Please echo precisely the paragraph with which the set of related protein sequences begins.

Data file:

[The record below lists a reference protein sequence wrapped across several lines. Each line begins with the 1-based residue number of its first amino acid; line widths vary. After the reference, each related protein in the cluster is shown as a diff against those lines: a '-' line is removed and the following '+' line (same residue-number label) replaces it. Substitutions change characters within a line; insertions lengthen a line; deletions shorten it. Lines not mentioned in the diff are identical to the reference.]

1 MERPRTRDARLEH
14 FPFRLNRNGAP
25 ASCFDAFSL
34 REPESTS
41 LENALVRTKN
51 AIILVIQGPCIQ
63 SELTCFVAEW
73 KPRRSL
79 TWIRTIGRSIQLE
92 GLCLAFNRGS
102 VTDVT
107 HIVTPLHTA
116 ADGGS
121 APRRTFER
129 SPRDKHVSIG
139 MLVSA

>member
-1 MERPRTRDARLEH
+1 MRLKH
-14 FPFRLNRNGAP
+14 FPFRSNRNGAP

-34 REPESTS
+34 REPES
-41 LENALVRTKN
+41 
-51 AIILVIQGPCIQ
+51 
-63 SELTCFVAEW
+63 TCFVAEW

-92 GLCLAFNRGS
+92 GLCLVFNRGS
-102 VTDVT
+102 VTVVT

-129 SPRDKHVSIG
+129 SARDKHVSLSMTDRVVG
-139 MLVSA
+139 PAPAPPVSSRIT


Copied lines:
[The record below lists a reference protein sequence wrapped across several lines. Each line begins with the 1-based residue number of its first amino acid; line widths vary. After the reference, each related protein in the cluster is shown as a diff against those lines: a '-' line is removed and the following '+' line (same residue-number label) replaces it. Substitutions change characters within a line; insertions lengthen a line; deletions shorten it. Lines not mentioned in the diff are identical to the reference.]